It has long been emphasized how important it is for Taiwan to join the Trans-Pacific Partnership (TPP) agreement. The main arguments in governmental and academic circles are about how Taiwan would be seriously marginalized without TPP membership due to the Taiwanese economy being heavily weighted toward external trade.
However, those arguments are derived purely from the perspective of the nation. I doubt whether these Taiwan-centered arguments are convincing to existing TPP members.
Becoming a member of the TPP requires the full consensus of existing members. That means it only takes one refusal to exclude Taiwan from the process. Therefore, in order to convince all members to receive Taiwan, explaining how Taiwan’s membership can bring economic benefits to the entire region is the key.
There are actually several major factors why the existing members of the TPP should welcome Taiwan to this multilateral trading platform. Taiwan’s participation in the TPP can indeed add to their national interests.
First, Taiwan’s membership in the TPP can help strengthen the supply value chains in the Asia-Pacific. Taiwan has been intensely and deeply integrated in the value chains of the Asia-Pacific region.
The most obvious evidence is Taiwan’s export structure. More than 70 percent of Taiwan’s annual exports to other regional destinations are intermediate goods. In addition, more than 50 percent of Taiwan’s export orders are produced overseas, mostly in the economies of the Asia-Pacific region.
If Taiwan does not join the TPP, the agreement will likely alter supply value chains, eventually marginalizing Taiwan. Why would this even be a concern to other TPP members?
A new set of supply value chains generated by economic policies or treaties will not be able to create as much economic welfare for the entire region as the original set of connections created by natural rules of supply and demand, according to standard economic theory. For that reason, Taiwan’s position in the supply value chain and its membership in the TPP will benefit the region and promote the optimal allocation of regional resources.
For example, Vietnam’s textile industry has long depended on Taiwan’s supply of functional fibers. However, the TPP “Yarn Forward” Rules of Origin (ROO) demand that TPP signatory nations use yarn produced by TPP members to receive access to zero tariffs.
Taiwan’s functional fibers are the best in the region — of a high quality and competitive price. The ROO would cause a negative impact on the Vietnamese textile industry; the cure is simply to make Taiwan a TPP member.
Second, the trading rules of the TPP are set mainly by the US and are used to supervise and manage the US’ East Asian trading partners. Before the formation of the TPP, the US stressed the significance and consequences of Trans-Pacific Imbalances (TPI).
Some US trade experts believe the US suffers from a huge trade deficit because some East Asian counterparts do not play fair. Issues such as protection of intellectual property rights (IPR) and the vested interests of state-owned enterprises (SOE) are cases in point.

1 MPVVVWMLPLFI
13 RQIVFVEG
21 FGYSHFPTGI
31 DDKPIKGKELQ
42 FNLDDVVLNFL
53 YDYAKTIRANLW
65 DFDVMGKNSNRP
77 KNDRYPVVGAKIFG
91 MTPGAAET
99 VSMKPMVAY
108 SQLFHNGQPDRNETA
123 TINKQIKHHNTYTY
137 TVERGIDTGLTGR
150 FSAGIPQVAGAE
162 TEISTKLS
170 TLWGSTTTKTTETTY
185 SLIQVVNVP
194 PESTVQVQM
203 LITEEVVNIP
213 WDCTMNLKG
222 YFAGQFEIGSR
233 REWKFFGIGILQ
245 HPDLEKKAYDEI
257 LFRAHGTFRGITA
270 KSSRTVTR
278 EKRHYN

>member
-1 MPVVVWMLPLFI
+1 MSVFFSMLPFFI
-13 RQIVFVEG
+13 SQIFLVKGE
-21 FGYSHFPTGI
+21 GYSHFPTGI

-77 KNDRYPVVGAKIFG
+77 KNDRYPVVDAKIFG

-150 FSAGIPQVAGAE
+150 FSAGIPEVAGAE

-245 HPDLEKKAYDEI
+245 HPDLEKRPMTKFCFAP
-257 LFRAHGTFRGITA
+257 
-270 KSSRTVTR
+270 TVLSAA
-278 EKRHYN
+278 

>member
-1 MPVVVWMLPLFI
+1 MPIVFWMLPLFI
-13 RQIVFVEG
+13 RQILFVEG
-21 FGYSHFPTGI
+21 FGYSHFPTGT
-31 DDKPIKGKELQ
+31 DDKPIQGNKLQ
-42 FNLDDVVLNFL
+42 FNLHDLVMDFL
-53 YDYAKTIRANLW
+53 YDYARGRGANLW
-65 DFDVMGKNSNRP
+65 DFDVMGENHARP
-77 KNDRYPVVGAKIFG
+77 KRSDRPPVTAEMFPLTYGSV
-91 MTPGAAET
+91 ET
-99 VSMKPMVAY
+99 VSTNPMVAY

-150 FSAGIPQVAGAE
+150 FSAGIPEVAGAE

When the US looked at the so-called “high-quality” TPP, it was sensible that the US seized the chance and used the original Trans-Pacific Strategic Economic Partnership Agreement, which did not include the US, as a mechanism to take care of this long-lasting problem.
In a nutshell, the purpose of the TPP is to deal with the problem of TPI. For that reason, it would be more sensible that the main contributors to TPI such as China, Japan, South Korea and Taiwan should all be included in the “high-quality” process. Japan has already attended negotiations of the TPP.
The US has also extended its welcome to South Korea. China has announced in public that it will not rule out taking part in the TPP in the future. With the inclusion of Taiwan, the TPP could be better utilized to manage TPI. This of course is more of a US-centered reason for inclusion of Taiwan. Other TPP members probably will not be too concerned about the matter of TPI.
However, the US is now leading the TPP negotiations. Solid support from the US will certainly make a difference, even though TPP membership requires a consensus from all.
Third, TPP members would gain further access to the Taiwanese market if the nation were to participate in the TPP. According to last year’s WTO tariff profiles database, the simple average most-favored nation (MFN) applied tariffs in Taiwan stand at 6.1 percent in general, 16.4 percent for agricultural goods and 4.5 percent for non-agricultural products.
By comparison, the simple average MFN applied tariffs of the 12 TPP members on average are 4.4 percent in general, 8.4 percent for agricultural goods and 3.8 percent for non-agricultural products. Therefore, Taiwan’s TPP membership would have the effect of peer pressure helping speed up the liberalization of Taiwan’s market and lowering the barriers for TPP members. In other words, Taiwan’s TPP membership would help Taiwan to speed up its economic reform. As most TPP members are close economic partners of the nation, they ought to be more willing to trade with an open and free economy.
Darson Chiu is deputy director of the Macroeconomic Forecasting Center at the Taiwan Institute of Economic Research.
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